Narva, an Estonian town on the Russian border, is tired of hearing it is next. “There simply couldn’t be a repeat of Crimea here,” says Vladislav Ponjatovski, head of a local trade union. Mr Ponjatovski, an ethnic Russian, helped launch a Narva autonomy referendum in 1993. Now he would never consider it. Today’s Estonia offers higher living standards and membership of NATO and the European Union. Nobody in Narva longs to be in Ivangorod, the Russian town over the river. The fear that the Kremlin may test NATO by stirring up trouble in the Baltics haunts the West. Britain’s defence secretary, Michael Fallon, says there is already a “real and present danger”. Russia has violated Baltic airspace and harassed ships in the Baltic Sea. Russian agents crossed the border and kidnapped an Estonian intelligence officer last autumn. The new security environment is “not just bad weather, it’s climate change,” says Lieutenant General Riho Terras, head of the Estonian Defence Forces.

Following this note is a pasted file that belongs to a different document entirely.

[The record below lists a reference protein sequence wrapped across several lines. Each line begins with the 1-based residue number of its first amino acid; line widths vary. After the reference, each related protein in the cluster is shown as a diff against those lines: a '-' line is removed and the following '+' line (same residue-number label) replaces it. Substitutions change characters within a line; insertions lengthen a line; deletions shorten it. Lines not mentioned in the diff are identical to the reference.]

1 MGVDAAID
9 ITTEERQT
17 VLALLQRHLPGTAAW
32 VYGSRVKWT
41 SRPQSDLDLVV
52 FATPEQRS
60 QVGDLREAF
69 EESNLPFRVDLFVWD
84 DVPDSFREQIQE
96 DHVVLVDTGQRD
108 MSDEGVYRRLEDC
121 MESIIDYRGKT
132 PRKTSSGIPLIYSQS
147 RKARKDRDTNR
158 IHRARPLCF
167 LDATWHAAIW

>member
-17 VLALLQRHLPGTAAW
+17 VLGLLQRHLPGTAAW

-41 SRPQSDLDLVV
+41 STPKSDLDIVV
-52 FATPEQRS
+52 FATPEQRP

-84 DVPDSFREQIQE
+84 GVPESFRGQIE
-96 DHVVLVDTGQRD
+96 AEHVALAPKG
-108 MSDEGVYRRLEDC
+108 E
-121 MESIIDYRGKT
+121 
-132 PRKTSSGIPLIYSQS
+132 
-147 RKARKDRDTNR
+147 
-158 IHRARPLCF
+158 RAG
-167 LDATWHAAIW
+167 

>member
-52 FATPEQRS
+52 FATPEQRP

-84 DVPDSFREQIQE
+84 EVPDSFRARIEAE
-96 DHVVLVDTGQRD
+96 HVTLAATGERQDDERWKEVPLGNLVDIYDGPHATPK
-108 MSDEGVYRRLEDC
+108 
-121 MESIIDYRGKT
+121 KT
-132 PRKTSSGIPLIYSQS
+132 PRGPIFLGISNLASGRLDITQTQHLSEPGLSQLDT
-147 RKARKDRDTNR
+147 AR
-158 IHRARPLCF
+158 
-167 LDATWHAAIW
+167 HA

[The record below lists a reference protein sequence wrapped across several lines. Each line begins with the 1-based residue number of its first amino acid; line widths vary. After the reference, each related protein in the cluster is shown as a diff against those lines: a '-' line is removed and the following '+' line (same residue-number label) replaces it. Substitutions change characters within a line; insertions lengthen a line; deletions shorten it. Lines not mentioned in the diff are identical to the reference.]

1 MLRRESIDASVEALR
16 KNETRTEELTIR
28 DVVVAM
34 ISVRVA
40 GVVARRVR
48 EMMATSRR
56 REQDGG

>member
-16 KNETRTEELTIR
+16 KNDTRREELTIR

As one of the five NATO members with a land border with Russia, Estonia must prepare for the storm. NATO has pitched in with “Operation Atlantic Resolve”, sending 150 American troops to each of the three Baltic states and Poland. Air policing missions in the region have been beefed up. A rapid response force is in the works.
National security loomed over Estonia’s general election on March 1st, when the ruling Reform Party beat its pro-Russian rival. The Centre Party, which has close ties to Vladimir Putin’s United Russia party and relies on the ethnic Russians who make up a quarter of Estonia’s population, came second. Taavi Roivas, the prime minister, has ruled out co-operating with it, and will instead form a coalition with his current partner, the Social Democrats, and another party.
Full Article: Estonia’s election: On the border | The Economist.